Sepp Blatter, humanitarian, statesman, philosopher and champion of the oppressed, has now decided he is an expert in evolutionary biology. Racism is apparently hardwired into our DNA, a legacy of a caveman’s survival instinct.
Let us gloss over the fact that the most powerful man in football is referring to a rogue piece of research, from 2012, which was comprehensively rejected by a scientific community which is much more interested in the implications of mouse brains being enlarged by human DNA.
This apparently is a critical clue in the role our intellect played in the species evolving from apes, and becoming so ambulatory that Premier League footballers can fall over on cue, with deceptive intent and desperately predictable success, to win penalties.
In condemning Chelsea-supporting racists on the Paris Métro, Blatter, in his must-read weekly column for Fifa’s magazine, suggested the intellect can help to “suppress gut feelings” of contempt for a fellow human being because of the colour of their skin.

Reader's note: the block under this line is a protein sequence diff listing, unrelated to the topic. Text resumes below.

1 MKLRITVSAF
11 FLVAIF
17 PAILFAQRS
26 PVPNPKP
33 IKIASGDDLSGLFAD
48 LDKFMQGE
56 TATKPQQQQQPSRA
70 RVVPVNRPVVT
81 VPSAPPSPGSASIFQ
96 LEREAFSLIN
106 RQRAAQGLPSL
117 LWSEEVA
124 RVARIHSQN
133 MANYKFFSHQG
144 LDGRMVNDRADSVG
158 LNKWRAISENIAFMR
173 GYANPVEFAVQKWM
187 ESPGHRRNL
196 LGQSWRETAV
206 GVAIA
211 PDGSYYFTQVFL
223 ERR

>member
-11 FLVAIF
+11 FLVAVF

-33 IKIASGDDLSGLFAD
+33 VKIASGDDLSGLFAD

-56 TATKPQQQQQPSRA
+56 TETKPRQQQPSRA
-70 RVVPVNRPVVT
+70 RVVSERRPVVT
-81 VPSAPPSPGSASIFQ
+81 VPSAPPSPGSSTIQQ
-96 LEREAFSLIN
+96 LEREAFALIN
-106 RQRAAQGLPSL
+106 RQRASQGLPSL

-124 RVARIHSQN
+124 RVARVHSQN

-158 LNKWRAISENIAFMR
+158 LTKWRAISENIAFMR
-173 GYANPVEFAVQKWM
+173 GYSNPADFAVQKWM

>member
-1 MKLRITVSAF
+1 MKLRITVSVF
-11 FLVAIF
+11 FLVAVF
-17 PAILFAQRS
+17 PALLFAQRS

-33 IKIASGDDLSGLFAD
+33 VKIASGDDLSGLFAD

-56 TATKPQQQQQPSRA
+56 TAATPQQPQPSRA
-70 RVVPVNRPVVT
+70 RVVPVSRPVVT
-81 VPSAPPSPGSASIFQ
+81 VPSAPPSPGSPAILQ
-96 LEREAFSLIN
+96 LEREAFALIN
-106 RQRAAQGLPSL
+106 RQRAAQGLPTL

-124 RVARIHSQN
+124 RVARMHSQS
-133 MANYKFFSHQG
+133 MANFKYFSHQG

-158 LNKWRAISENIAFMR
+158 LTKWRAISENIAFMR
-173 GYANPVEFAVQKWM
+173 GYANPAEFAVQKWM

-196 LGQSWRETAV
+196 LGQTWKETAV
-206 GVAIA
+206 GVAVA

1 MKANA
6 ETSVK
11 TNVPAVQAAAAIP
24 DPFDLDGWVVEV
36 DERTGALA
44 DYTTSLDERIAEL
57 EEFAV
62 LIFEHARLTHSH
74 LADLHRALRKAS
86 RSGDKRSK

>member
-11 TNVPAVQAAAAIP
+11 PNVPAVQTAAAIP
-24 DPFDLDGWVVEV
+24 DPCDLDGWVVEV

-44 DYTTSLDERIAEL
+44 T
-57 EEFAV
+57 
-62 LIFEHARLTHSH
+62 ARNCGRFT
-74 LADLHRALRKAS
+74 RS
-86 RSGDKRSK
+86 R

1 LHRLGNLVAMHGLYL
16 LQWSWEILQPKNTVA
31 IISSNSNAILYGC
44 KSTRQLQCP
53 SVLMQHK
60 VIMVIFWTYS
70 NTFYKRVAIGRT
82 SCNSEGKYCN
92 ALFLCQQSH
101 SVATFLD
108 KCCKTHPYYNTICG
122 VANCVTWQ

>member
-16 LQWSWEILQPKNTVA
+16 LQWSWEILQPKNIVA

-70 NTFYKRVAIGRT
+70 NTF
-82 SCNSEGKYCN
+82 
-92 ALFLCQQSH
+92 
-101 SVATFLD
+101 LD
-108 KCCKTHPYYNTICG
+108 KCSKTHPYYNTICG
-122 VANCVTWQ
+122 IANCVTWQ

Blatter duly compromised his criticism of former Italy manager Arrigo Sacchi, who suggested “there are too many players of colour” in Italian youth football, by insisting he did not want to “name and shame” someone he referred to only as the “former national coach”. Tellingly, he added: “I do not believe the unfortunate individual meant what he said.”
Really? When challenged about his original statement, Sacchi proclaimed “do you really think I’m racist?”, a question which merits a three-letter, one-word answer. “I just wanted to underline the fact that we’re losing our national pride and identity.” Following his warped logic, black people do not contribute to that pride and identity.
He found support, most notably from that dismal martinet Fabio Capello, who still gives FA accountants nightmares following his spell as England manager. He excelled himself by using a term with homophobic implications in his character reference for a long-term friend and rival.